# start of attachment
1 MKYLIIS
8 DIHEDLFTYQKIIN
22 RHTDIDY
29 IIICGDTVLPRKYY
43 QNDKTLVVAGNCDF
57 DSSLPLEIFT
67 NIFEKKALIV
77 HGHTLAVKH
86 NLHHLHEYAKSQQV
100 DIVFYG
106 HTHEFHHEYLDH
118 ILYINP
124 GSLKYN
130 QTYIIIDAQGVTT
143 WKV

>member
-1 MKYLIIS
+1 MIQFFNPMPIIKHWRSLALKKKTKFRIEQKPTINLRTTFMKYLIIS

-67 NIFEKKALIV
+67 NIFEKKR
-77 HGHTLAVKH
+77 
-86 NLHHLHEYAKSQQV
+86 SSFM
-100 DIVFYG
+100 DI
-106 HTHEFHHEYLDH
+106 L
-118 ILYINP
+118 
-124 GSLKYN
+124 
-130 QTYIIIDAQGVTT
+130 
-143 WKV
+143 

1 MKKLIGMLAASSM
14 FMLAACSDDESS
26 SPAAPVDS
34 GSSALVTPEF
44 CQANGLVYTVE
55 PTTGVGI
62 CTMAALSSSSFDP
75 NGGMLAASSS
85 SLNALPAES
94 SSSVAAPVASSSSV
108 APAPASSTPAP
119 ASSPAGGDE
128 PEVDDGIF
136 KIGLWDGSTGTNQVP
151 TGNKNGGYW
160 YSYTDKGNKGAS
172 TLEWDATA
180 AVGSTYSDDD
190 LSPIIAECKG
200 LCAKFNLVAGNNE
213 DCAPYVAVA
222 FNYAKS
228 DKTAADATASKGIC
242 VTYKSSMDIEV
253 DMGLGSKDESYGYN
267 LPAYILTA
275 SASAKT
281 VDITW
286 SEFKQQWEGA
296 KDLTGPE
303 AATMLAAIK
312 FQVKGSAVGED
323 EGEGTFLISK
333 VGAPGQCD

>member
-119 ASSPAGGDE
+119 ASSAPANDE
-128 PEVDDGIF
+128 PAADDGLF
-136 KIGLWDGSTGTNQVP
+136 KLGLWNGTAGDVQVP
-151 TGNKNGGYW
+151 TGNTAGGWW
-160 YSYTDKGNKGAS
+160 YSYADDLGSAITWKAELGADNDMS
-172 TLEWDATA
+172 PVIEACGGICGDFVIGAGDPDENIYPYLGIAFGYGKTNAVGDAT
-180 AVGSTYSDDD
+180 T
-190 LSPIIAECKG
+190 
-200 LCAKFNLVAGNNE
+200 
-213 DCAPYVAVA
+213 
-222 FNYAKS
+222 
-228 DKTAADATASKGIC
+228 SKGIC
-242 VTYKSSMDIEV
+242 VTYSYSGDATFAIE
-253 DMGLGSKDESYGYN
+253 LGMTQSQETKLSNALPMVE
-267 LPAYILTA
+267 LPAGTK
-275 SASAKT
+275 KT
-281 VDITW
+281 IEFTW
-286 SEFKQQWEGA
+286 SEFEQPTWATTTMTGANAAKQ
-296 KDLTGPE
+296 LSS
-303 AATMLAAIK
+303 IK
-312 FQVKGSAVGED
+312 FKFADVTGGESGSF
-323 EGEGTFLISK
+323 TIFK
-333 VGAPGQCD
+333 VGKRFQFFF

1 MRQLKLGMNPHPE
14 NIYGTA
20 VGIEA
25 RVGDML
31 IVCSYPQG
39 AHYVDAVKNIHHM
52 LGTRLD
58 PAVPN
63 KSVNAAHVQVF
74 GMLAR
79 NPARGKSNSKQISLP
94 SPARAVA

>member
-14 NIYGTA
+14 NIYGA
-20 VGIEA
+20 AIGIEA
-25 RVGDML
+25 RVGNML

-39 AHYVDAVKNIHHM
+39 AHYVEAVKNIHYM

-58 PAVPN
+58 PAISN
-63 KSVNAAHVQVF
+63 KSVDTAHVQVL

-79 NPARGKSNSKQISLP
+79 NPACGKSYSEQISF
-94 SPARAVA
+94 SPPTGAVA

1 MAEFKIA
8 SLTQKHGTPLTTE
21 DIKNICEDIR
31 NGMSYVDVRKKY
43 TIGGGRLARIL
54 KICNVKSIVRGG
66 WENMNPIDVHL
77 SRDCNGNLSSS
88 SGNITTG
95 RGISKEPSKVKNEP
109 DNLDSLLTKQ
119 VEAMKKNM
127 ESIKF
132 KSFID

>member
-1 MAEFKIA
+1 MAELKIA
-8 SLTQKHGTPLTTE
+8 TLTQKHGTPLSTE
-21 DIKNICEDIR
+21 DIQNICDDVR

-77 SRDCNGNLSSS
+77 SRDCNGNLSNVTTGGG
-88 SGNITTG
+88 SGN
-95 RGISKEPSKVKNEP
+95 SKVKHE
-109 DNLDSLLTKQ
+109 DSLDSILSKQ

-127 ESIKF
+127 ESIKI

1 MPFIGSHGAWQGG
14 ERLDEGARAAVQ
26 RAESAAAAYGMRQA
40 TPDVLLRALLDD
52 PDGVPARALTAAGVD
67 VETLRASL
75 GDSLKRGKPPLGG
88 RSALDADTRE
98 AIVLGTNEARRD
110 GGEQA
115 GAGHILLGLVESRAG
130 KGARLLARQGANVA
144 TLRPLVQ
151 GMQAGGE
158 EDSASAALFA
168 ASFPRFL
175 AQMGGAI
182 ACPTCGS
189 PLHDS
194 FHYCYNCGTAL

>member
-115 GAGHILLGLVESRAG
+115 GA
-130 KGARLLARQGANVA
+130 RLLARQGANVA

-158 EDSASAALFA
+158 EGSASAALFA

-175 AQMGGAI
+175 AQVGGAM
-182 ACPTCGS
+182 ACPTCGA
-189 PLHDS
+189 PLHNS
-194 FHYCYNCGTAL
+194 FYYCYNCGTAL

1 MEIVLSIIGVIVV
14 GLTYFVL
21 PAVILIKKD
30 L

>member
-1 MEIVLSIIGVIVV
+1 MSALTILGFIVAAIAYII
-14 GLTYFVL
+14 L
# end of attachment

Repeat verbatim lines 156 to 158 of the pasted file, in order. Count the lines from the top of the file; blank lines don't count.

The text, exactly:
95 RGISKEPSKVKNEP
109 DNLDSLLTKQ
119 VEAMKKNM